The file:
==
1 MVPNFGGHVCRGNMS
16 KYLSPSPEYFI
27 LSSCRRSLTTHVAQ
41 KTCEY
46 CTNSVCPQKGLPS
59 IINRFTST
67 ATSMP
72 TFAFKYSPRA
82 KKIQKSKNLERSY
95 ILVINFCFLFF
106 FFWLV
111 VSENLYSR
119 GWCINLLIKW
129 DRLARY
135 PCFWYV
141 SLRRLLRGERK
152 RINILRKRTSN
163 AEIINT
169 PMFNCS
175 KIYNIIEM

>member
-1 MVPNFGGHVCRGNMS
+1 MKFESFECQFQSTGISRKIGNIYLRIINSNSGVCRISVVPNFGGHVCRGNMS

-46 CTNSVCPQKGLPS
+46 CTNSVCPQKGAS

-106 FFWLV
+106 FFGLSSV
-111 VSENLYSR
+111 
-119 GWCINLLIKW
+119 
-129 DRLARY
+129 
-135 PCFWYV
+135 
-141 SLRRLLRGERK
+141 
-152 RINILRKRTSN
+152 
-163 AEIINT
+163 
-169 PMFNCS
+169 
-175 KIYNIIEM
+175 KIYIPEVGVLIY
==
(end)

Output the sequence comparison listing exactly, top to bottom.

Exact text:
1 MVPNFGGHVCRGNMS
16 KYLSPSPEYFI
27 LSSCRRSLTTHVAQ
41 KTCEY
46 CTNSVCPQKGLPS
59 IINRFTST
67 ATSMP
72 TFAFKYSPRA
82 KKIQKSKNLERSY
95 ILVINFCFLFF
106 FFWLV
111 VSENLYSR
119 GWCINLLIKW
129 DRLARY
135 PCFWYV
141 SLRRLLRGERK
152 RINILRKRTSN
163 AEIINT
169 PMFNCS
175 KIYNIIEM

>member
-1 MVPNFGGHVCRGNMS
+1 MKFESFECQFQSTGISRKIGNIYLRIINSNSGVCRISVVPNFGGHVCRGNMS

-46 CTNSVCPQKGLPS
+46 CTNSVCPQKGAS

-106 FFWLV
+106 FFGLSSV
-111 VSENLYSR
+111 
-119 GWCINLLIKW
+119 
-129 DRLARY
+129 
-135 PCFWYV
+135 
-141 SLRRLLRGERK
+141 
-152 RINILRKRTSN
+152 
-163 AEIINT
+163 
-169 PMFNCS
+169 
-175 KIYNIIEM
+175 KIYIPEVGVLIY